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What are the benefits of slow administration of alfaxalone and does co-induction with alfaxalone/midazolam have any benefits in healthy dogs?

Miller C., Hughes E. & Gurney M. (2019). Co-induction of anaesthesia with alfaxalone and midazolam in dogs: a randomized, blinded clinical trial. Vet Anaesth & Analg.  46: 613–619 https://doi.org/10.1016/j.vaa.2019.03.009

Co-induction techniques using more than one drug are regularly utilised to reduce the total dose of induction agent and to potentially reduce the side effects associated with those drugs. This randomised, blinded study was performed to assess the cardiovascular and respiratory effects of midazolam/alfaxalone co-induction compared to alfaxalone alone and to determine whether administration of midazolam following a sub-hypnotic dose of alfaxalone would reduce the total dose of alfaxalone required for induction of anaesthesia.

Method

29 client owned American Society of Anaesthesiologists physical status I or II dogs presented for elective soft-tissue or orthopaedic surgery were randomly allocated to receive midazolam (0.4mg/kg) + alfaxalone (group M, n = 14: 7 female, 7 male) or sterile saline + alfaxalone as a control (group S, n = 15: 9 female, 6 male).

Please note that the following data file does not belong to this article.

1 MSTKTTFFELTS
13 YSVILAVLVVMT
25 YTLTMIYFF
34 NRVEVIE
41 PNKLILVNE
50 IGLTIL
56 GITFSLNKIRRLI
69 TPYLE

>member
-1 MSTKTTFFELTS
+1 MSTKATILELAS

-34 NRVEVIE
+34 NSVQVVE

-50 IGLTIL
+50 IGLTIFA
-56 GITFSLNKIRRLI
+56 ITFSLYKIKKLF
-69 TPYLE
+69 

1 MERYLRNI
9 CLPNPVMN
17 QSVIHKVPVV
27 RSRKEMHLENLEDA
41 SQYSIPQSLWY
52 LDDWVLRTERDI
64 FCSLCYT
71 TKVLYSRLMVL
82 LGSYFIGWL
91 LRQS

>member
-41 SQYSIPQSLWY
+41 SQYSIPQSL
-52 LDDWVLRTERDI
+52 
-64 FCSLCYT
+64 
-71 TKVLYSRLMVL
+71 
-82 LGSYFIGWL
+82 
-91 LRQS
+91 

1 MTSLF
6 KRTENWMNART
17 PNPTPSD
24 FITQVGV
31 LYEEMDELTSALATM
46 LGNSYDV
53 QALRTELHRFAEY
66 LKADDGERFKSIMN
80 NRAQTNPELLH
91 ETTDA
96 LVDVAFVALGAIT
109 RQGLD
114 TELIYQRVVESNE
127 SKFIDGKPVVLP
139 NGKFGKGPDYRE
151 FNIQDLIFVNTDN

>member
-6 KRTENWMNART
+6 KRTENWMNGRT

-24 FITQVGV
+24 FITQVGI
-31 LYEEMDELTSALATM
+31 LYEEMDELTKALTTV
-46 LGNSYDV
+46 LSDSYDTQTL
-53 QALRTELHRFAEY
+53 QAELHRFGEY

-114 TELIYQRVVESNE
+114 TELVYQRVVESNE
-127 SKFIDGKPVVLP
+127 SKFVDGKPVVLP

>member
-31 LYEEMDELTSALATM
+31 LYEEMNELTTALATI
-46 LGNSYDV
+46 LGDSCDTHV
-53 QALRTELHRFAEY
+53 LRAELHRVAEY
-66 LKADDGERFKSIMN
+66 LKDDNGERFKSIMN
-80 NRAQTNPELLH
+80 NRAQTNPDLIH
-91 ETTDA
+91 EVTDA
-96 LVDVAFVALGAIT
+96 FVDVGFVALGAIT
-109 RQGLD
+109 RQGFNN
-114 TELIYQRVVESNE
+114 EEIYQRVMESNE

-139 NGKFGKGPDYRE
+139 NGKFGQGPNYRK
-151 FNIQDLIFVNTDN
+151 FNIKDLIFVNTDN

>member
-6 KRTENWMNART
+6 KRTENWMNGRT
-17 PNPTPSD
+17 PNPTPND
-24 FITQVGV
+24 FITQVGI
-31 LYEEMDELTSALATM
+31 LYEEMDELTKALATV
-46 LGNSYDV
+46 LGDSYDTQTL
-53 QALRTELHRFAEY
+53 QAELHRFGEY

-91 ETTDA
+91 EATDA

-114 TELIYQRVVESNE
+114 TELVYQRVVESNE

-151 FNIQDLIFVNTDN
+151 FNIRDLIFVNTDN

All dogs were premedicated with 0.02mg/kg acepromazine plus 0.3mg/kg methadone administered intramuscularly 30 minutes prior to induction. The level of sedation was assessed at induction using a non-validated composite scoring scale.  All patients were pre-oxygenated for 3 minutes via tight fitting face mask prior to induction. Heart rate (HR), respiratory rate (RR) and oscillometric blood pressure (BP) were assessed prior to premedication, induction and at 0, 2 and 5 minutes post-induction.

Anaesthesia was induced with an initial intravenous (IV) dose of 0.5mg/kg alfaxalone administered over 30 seconds and the IV cannula was flushed with heparinised saline (both groups).  This was followed by 0.4mg/kg midazolam (group M) or saline (group S) administered over 30 seconds then flushing. Depth of anaesthesia was assessed (loss of palpebral reflex, ventromedial eye rotation, loss of jaw tone) and if the patient was not deemed suitable for intubation additional boluses of 0.25mg/kg alfaxalone were administered over 15 seconds until intubation was possible. Ease of intubation, quality of induction and total dose of alfaxalone were recorded. The primary investigator recording  all parameters was blinded to the allocated group and co-induction drugs.

Results

There were no significant differences in age, bodyweight, body condition score, HR or RR prior to premedication or at induction.